Exodus 25-27: The Tabernacle and Instructions (pt.1)

So we are embarking on the Tabernacle series!

These chapters of Exodus are extremely important in establishing the truths about this holy sanctuary which God wants the Israelites to make exactly (Exodus 25:9).  The details are uncanny, and undoubtedly they contribute much to knowing more about Jesus unsurprisingly.

William Brown’s book titled “The Tabernacle: Its Priests and Its Services” has definitely given me much help in understanding the architectural and spiritual meaning behind the Tabernacle: I highly recommend it as basic literature.  Though I feel he can go further with the spiritual significances because he seems to shy away from the spiritual, and focus somewhat more on the architectural.  Neither should be compromised. Many of the images are taken from his book… I remain ignorant whether there are copyright laws against me posting them here.  Feel free to prosecute.

Another note is that there are many references to ‘cubits’ and lengths, breadths, widths… not to under-estimate their significance, but I will be focusing mostly on the significance of the architecture, rather than reproduce the architecture itself unless there is something which I think needs particular noting.  That is why I have the images to aid me.  Remember though:  they may not necessarily aid you if they are inaccurate portrayals (e.g. the cherubim on the ark may not have looked like that, given that not all cherubim looked human, or looked like human babies.)

1.  The items used (Exodus 25:1-9)

2.  The Ark of the Covenant (Exodus 25:10-22)

3.  The Table for Bread (Exodus 25:23-30)

4.  The Golden Lampstand (Exodus 25:31-40)

5.  The Tabernacle structure (Exodus 26)

6.  The Bronze Altar (Exodus 27:1-8 )

7.  The Court of the Tabernacle (Exodus 27:9-19)

8.  Oil for the Lamp (Exodus 27:20-21)

NB:  This is one of the rare times where I can comfortably use the sub-titles offered in the ESV!  More than often they detract from what Scripture actually says – so praise God for these specific sub-titles for once!

1.  The items used (Exodus 25:1-9)

There is much spiritual significance behind every time used – indeed, God’s plan to use the picture of trees, rivers, water, seeds, the sea, the sun, the moon, the stars, etc. have been extremely helpful in aiding our exegetical method.  If the truth of God is in the details, the very details which He provides for us, then we should spend time scrutinising them for greater worship.

First and foremost, the contributions come from “every man whose heart moves him” (v.2) – there is a sense of voluntariness for the contributions, but also implies that this is no legalistic venture.  This is a venture where the heart-circumcised may participate:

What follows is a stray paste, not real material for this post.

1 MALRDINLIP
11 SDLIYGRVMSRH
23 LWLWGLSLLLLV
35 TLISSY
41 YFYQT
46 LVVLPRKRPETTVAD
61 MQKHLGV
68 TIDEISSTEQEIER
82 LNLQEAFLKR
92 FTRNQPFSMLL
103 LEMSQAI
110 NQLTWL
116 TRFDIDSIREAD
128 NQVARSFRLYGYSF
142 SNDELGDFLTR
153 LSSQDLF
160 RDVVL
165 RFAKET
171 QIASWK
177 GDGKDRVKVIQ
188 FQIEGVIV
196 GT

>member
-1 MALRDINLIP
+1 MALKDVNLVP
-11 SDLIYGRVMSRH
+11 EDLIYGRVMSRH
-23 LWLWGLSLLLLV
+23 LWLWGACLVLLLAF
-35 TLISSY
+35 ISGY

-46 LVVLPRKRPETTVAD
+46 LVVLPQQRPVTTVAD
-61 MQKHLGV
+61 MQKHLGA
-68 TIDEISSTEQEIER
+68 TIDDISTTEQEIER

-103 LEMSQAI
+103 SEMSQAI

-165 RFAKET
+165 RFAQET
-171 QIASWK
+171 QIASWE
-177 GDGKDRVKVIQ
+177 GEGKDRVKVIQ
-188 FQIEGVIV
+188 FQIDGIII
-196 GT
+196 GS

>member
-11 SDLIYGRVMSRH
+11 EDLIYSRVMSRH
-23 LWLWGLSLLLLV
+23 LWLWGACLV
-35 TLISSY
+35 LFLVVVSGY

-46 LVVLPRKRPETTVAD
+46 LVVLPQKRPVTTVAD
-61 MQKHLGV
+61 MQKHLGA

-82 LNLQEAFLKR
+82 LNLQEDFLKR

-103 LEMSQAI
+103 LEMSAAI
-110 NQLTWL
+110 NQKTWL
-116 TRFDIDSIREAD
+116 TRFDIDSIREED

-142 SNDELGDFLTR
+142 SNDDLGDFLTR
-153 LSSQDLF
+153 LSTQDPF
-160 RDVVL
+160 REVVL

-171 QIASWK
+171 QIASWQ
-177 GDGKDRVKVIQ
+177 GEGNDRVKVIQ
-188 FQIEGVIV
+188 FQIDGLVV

(a)  Gold, silver, bronze (v.3)

(b)  Blue and purple and scarlet yarns and fine twined linen, goats’ hair, tanned rams’ skins, goatskins (v.5)

(c)   Acacia wood (v.5)

(d)  Oil for the lamps, spices for the anointing oil and for the fragrant incense (v.6-7)

(e)  Onyx stones, and stones for setting, for the ephod and for the breastpiece (v.7)

The above 5 groups of items are used for the making of the holy sanctuary.  Their significance is not apparent yet, and will only come to light when we see how these items are being used – nonetheless, remind yourself that God is in the details, the item used, the way in which the items were contributed (by a moving-heart) and the way in which the items will be implemented.

2.  The Ark of the Covenant – the Father (Exodus 25:10-22)

v.10 – made of acacia wood

v.11 – it is overlaid with pure gold, inside and out

v.12 – 4 rings of gold, on four feet

v.13 – poles of acacia wood and overlay them with gold

v.14-15 – poles to be inserted into the rings on the side, and to remain there

v.16 – the almighty testimony (the 10 words/commandments) placed into the ark!

v.17 – mercy seat of pure gold again

v. 18-20 – two cherubim of gold, of hammered work, wings above and overshadowing the mercy seat

v.21 -22 – it is here that the LORD will meet with the High Priest, giving commandments for the people of Israel

Note that the ark of the covenant is basically a wooden box made of acacia wood covered in gold.  The Mercy Seat is its special lid, and inside the ark are three items: the stone tablets of the 10 words; a jar of manna; and Aaron’s budding branch (the latter two placed there later: the 10 words being of greatest importance seeing that it was mentioned both in v.16 and v.21-22).

The Ark of the Covenant was to be placed inside the Holy of Holies – the Most Holy Place.  We will go to the details of the Most Holy Place when we come to consider the tabernacle structure.  Note for now the interesting detail: why is the Ark of the Covenant, the Table for Bread and the Golden Lampstand mentioned BEFORE the Tabernacle structure in Exodus 26?  Surely any architect would start with the structure, before going into the furniture of the structure?